Research Article

Cricket Alone will not end Pligth of Karachities

By Faisal Amjad

After the finale of the Pakistan Super League, cricket fans enjoyed the T-20 series between West Indies and Pakistan in Karachi National Cricket Stadium. It took nearly 9 years for international cricket to return to Karachi after the cricket team of Sri Lanka was attacked by terrorists in 2009. Amid tight security arrangements and the presence of thousands of security personnel, the planning for the final was foolproof.

The spectacle was watched by 32000 people, along with the Prime Minister Shahid Khaqan Abbasi, Sindh Chief Minister Syed Murad Ali Shah, DG ISPR spokesperson Major General Ghafoor and a large number of celebrities. After years of terrorist attacks and bloodshed in the streets, the city of Karachi breathed a collective sigh of relief when the final of PSL 2018 was held in Karachi as promised last year.

3 match T-20 series between India and Pakistan was also viewed by thousands of spectators while millions viewed the matches on television screens.

The revival of international cricket can be credited to the success Pakistan’s security forces have had in the war on terror. According to a report by the Islamabad based Institute of Strategic Studies, violence had decreased in Pakistan for the third straight year.

Editorials in the Spectator magazine in UK and Foreign Policy in the United States have also argued that Pakistan is winning its war on terror. About a decade ago, Pakistan was considered to be one of the countries at “extreme risk” of terror attack, second only to Somalia. Successful military and intelligence based operations against terrorists have made the PSL and the recent T-20 series possible.

All this is good news indeed. Visits by cricket teams from other countries help improve Pakistan’s image which has been ‘hard’ in recent times, especially post-9/11. Sports diplomacy can go a long way in projecting a softer image of the country and improving relations with other countries. But this does not mean that the problems in mega-cities like Karachi have gone away. Problems such as lack of proper sewage system, water crisis and load-shedding are particular causes for concern for residents of Karachi.

How important is Karachi to Pakistan?

The population of Karachi is nearly 25 million. It is the financial and commercial center of the country. According to a report by Asian Development Bank (ADB), the city handles 95% of Pakistan’s foreign trade, contributes 30% to Pakistan’s manufacturing sector. Karachi also contributes contributes 20% of GDP, retains 40% of the total national employment in large scale-manufacturing, holds 50% of bank deposits and contributes 25% of national revenues and 40% of provincial revenues.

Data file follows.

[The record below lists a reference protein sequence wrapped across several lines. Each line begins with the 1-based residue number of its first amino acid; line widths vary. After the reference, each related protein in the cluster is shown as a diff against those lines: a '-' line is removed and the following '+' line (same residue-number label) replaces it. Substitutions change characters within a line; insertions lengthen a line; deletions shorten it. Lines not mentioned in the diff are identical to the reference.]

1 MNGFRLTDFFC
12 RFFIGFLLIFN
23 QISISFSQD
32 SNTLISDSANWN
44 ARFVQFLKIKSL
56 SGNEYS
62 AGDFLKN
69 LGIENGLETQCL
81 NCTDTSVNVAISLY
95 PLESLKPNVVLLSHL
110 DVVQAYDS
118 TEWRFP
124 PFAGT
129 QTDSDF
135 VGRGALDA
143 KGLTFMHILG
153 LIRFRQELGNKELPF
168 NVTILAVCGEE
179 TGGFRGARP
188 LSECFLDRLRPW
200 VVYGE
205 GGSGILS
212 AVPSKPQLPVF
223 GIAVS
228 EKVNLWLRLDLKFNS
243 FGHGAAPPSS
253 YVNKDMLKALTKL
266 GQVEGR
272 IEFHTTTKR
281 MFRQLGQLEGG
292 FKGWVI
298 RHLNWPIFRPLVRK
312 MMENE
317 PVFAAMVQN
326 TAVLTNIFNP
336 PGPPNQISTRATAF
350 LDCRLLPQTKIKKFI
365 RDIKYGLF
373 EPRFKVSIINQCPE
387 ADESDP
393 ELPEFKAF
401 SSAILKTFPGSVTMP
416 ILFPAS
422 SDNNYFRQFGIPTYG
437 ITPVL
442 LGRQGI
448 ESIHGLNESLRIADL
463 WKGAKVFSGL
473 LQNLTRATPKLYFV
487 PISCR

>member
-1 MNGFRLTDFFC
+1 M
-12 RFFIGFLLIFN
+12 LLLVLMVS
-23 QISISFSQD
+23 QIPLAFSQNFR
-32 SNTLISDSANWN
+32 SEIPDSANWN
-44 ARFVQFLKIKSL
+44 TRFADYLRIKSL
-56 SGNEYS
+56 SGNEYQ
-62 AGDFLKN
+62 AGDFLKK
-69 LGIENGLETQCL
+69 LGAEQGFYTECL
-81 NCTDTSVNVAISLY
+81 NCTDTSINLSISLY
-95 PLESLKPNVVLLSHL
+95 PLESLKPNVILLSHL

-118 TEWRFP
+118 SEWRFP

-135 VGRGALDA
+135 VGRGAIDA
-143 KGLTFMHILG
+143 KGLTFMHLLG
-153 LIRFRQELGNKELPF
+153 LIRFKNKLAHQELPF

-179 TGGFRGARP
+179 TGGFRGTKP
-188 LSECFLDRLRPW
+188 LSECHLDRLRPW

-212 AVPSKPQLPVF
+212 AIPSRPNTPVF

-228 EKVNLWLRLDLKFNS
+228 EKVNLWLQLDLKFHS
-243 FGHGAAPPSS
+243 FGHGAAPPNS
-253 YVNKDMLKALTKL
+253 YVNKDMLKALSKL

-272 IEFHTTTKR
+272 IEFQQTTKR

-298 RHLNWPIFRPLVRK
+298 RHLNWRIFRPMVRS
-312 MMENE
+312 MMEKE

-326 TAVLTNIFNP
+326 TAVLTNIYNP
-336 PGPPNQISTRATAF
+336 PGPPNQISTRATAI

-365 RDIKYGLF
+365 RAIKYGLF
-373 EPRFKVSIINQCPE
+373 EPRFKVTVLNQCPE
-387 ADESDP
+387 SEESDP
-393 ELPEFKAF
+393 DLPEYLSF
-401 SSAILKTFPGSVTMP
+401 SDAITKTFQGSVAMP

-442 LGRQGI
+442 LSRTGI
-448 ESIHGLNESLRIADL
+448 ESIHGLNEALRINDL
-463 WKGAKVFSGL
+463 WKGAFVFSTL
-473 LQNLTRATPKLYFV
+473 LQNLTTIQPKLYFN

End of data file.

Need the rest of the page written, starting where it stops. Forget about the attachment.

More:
Load shedding

With the beginning of the summer heat, as discussed in another piece, there are fears that the curse of load shedding may return. The demand for electrical power stands at around 19000 megawatts but the supply is short by nearly 4000 megawatts. Cities like Karachi where a lot of industry is concentrated are adversely affected. And it’s not simply a matter of adding more power generators to the national grid. According to a 2014-15 performance evaluation report by NEPRA, reported losses by K-electric were 22.24%. What this means is that for every 100 megawatt of electricity generated, less than 80 megwatts actually reached the consumer. The distribution network in Karachi needs to be more efficient to make sure load shedding doesn’t become the norm again.

Sanitation woes of Karachiites

The sewage system of Karachi is a huge source of frustration for its citizens. In August of last year, floods in Karachi swamped the streets and killed at least 13 people.

The cause of floods was heavy rain combined with a sewage system that made sure the rainwater stay there for days on end. Hundreds of people eventually had to flee from their homes. Cars were abandoned in the middle of streets.

The solid waste problem in Karachi has also assumed crisis-level proportions. The previous mayor of the capital of Sindh, Mustafa Kamal of the Pak Sarzameen Party wanted to hire a Turkish company for garbage collection in Karachi. The Sindh government then amended laws and the power of mayor Karachi was greatly reduced. The incumbent mayor, Waseem Akhtar, is now operating in a system where the mayor has more symbolic power than actual authority.

The Mutahidda Qaumi Movement (MQM) has been in power in Karachi for a long time. The responsibility for not solving these problems lies as much with the government of Sindh as with MQM. The performance of the party in elections has been lackluster in recent years.

Water Crisis in Karachi

Some reports suggest that Karachi has become the sixth most water stressed city in the world. It requires nearly 1.1 billion gallons of water daily but only about half of it is guaranteed, according to the Karachi Water and Sewerage Board. The population of Karachi is also expanding as refugees, economic migrants and internally displaced persons continue to move to the metropolis. An expanding population means the water crisis is likely to get worse unless concrete steps are not taken to resolve the issue.

Due to lack of metering and accountability in general, tanker mafias have evolved to take advantage of the crisis. Water tankers each costing about Rs. 5000 are selling water in many areas of Karachi. The cost adds up once you need to bring in a tanker every two weeks. For the poor, being able to afford these tankers is nearly impossible.